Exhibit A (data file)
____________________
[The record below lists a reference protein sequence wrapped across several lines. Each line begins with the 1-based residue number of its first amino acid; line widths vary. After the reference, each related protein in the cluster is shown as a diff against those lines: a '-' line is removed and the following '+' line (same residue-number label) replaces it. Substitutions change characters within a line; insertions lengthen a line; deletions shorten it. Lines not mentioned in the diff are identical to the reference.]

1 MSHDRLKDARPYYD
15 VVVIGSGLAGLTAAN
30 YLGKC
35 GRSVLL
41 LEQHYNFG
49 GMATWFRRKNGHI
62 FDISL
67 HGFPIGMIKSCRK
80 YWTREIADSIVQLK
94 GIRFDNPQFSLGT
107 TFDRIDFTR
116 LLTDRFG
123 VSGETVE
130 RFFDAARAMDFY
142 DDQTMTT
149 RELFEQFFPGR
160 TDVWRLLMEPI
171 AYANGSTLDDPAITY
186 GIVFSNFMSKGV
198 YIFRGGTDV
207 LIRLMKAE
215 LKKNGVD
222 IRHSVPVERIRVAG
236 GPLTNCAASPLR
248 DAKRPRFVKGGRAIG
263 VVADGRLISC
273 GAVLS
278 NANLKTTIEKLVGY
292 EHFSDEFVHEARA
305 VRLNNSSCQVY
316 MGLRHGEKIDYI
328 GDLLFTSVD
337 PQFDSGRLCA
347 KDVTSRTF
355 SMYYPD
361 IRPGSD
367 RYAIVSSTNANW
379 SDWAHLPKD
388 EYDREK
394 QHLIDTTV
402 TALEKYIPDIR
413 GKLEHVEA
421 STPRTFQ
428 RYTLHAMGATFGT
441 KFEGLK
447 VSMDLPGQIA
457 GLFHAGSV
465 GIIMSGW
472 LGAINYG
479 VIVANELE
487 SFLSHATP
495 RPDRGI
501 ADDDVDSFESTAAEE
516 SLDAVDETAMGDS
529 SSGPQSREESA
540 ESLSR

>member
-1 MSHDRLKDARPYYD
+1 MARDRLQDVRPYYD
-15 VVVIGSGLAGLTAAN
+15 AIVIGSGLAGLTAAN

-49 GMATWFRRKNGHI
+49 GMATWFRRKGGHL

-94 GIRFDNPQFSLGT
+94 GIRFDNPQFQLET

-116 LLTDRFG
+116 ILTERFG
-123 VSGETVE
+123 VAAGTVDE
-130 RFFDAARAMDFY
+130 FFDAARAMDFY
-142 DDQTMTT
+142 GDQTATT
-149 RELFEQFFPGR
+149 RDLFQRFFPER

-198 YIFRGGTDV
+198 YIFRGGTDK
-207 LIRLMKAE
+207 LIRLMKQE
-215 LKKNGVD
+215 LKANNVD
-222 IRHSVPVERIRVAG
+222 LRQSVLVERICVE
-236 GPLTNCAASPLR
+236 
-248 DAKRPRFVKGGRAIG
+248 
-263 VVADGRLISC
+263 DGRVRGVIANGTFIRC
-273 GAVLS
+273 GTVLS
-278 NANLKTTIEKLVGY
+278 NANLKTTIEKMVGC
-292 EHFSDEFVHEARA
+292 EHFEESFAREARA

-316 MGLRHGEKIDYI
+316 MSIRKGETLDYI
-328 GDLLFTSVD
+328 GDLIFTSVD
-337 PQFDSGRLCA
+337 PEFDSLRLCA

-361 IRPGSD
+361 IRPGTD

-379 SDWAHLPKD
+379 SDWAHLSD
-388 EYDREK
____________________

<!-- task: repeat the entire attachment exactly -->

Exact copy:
[The record below lists a reference protein sequence wrapped across several lines. Each line begins with the 1-based residue number of its first amino acid; line widths vary. After the reference, each related protein in the cluster is shown as a diff against those lines: a '-' line is removed and the following '+' line (same residue-number label) replaces it. Substitutions change characters within a line; insertions lengthen a line; deletions shorten it. Lines not mentioned in the diff are identical to the reference.]

1 MSHDRLKDARPYYD
15 VVVIGSGLAGLTAAN
30 YLGKC
35 GRSVLL
41 LEQHYNFG
49 GMATWFRRKNGHI
62 FDISL
67 HGFPIGMIKSCRK
80 YWTREIADSIVQLK
94 GIRFDNPQFSLGT
107 TFDRIDFTR
116 LLTDRFG
123 VSGETVE
130 RFFDAARAMDFY
142 DDQTMTT
149 RELFEQFFPGR
160 TDVWRLLMEPI
171 AYANGSTLDDPAITY
186 GIVFSNFMSKGV
198 YIFRGGTDV
207 LIRLMKAE
215 LKKNGVD
222 IRHSVPVERIRVAG
236 GPLTNCAASPLR
248 DAKRPRFVKGGRAIG
263 VVADGRLISC
273 GAVLS
278 NANLKTTIEKLVGY
292 EHFSDEFVHEARA
305 VRLNNSSCQVY
316 MGLRHGEKIDYI
328 GDLLFTSVD
337 PQFDSGRLCA
347 KDVTSRTF
355 SMYYPD
361 IRPGSD
367 RYAIVSSTNANW
379 SDWAHLPKD
388 EYDREK
394 QHLIDTTV
402 TALEKYIPDIR
413 GKLEHVEA
421 STPRTFQ
428 RYTLHAMGATFGT
441 KFEGLK
447 VSMDLPGQIA
457 GLFHAGSV
465 GIIMSGW
472 LGAINYG
479 VIVANELE
487 SFLSHATP
495 RPDRGI
501 ADDDVDSFESTAAEE
516 SLDAVDETAMGDS
529 SSGPQSREESA
540 ESLSR

>member
-1 MSHDRLKDARPYYD
+1 MARDRLQDVRPYYD
-15 VVVIGSGLAGLTAAN
+15 AIVIGSGLAGLTAAN

-49 GMATWFRRKNGHI
+49 GMATWFRRKGGHL

-94 GIRFDNPQFSLGT
+94 GIRFDNPQFQLET

-116 LLTDRFG
+116 ILTERFG
-123 VSGETVE
+123 VAAGTVDE
-130 RFFDAARAMDFY
+130 FFDAARAMDFY
-142 DDQTMTT
+142 GDQTATT
-149 RELFEQFFPGR
+149 RDLFQRFFPER

-198 YIFRGGTDV
+198 YIFRGGTDK
-207 LIRLMKAE
+207 LIRLMKQE
-215 LKKNGVD
+215 LKANNVD
-222 IRHSVPVERIRVAG
+222 LRQSVLVERICVE
-236 GPLTNCAASPLR
+236 
-248 DAKRPRFVKGGRAIG
+248 
-263 VVADGRLISC
+263 DGRVRGVIANGTFIRC
-273 GAVLS
+273 GTVLS
-278 NANLKTTIEKLVGY
+278 NANLKTTIEKMVGC
-292 EHFSDEFVHEARA
+292 EHFEESFAREARA

-316 MGLRHGEKIDYI
+316 MSIRKGETLDYI
-328 GDLLFTSVD
+328 GDLIFTSVD
-337 PQFDSGRLCA
+337 PEFDSLRLCA

-361 IRPGSD
+361 IRPGTD

-379 SDWAHLPKD
+379 SDWAHLSD
-388 EYDREK